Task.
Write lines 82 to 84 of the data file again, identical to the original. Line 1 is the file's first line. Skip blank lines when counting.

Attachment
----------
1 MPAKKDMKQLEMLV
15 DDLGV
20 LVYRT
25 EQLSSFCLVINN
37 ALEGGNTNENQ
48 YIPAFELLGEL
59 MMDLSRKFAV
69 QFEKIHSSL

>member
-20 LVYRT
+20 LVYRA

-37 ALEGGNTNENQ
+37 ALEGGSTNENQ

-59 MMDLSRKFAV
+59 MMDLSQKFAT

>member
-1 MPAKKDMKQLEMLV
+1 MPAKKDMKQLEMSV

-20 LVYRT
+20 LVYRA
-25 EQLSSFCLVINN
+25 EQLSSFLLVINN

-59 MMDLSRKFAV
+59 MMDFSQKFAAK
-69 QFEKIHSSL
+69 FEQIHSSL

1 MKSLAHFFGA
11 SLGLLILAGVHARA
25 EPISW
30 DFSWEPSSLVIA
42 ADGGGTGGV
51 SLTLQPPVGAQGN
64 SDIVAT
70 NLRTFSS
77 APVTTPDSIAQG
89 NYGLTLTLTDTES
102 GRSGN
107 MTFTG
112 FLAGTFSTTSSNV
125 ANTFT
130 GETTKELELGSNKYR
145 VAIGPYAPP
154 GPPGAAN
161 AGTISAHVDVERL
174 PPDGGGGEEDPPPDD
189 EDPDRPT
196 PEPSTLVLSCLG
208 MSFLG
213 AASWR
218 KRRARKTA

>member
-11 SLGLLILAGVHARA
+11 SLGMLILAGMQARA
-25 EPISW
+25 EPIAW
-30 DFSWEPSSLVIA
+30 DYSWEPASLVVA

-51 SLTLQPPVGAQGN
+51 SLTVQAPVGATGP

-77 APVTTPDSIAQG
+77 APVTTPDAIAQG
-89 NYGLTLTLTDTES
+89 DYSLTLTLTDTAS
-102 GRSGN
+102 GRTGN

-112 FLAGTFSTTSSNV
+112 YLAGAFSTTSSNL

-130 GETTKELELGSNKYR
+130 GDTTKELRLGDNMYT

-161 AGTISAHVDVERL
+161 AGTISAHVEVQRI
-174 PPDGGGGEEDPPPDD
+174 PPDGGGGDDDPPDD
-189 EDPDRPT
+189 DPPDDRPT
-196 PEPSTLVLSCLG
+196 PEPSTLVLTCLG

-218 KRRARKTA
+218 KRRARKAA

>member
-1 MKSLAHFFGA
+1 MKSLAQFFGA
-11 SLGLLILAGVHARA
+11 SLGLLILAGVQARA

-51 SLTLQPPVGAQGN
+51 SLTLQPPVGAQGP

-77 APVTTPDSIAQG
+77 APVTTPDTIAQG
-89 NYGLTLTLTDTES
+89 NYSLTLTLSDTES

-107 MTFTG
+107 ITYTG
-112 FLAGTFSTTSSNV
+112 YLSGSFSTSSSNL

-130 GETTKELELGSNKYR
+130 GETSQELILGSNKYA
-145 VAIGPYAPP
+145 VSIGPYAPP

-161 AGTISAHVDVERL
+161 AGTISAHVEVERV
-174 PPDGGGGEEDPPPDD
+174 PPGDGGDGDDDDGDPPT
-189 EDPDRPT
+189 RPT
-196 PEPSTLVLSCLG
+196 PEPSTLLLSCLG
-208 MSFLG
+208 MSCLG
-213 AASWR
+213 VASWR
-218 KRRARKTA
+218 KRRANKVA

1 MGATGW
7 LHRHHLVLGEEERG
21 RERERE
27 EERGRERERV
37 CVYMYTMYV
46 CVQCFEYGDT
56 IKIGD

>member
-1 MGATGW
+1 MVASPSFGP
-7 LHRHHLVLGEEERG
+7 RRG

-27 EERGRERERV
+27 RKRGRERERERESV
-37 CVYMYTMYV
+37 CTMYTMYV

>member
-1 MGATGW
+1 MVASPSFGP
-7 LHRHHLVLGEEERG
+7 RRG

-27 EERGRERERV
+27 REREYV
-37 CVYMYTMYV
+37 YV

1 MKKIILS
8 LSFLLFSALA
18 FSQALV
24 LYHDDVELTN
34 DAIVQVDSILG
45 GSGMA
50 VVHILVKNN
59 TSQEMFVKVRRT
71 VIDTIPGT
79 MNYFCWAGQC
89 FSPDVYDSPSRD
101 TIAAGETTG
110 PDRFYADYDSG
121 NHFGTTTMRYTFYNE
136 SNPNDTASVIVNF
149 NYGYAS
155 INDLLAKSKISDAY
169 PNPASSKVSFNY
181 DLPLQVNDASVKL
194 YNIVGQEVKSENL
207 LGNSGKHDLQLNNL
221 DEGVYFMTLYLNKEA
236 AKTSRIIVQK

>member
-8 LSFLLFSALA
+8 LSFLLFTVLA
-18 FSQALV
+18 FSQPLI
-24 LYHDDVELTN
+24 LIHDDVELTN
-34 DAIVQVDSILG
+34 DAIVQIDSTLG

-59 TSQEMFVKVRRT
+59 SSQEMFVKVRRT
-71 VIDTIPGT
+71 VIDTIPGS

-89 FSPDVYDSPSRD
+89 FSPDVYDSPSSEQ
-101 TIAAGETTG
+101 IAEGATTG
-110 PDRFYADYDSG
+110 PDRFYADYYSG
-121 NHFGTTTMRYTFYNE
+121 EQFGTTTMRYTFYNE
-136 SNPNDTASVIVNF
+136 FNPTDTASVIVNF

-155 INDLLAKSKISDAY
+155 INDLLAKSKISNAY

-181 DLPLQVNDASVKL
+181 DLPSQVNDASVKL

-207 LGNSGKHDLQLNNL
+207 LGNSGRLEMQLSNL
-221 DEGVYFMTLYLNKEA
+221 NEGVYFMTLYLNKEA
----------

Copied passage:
+1 MKSLAQFFGA
-11 SLGLLILAGVHARA
+11 SLGLLILAGVQARA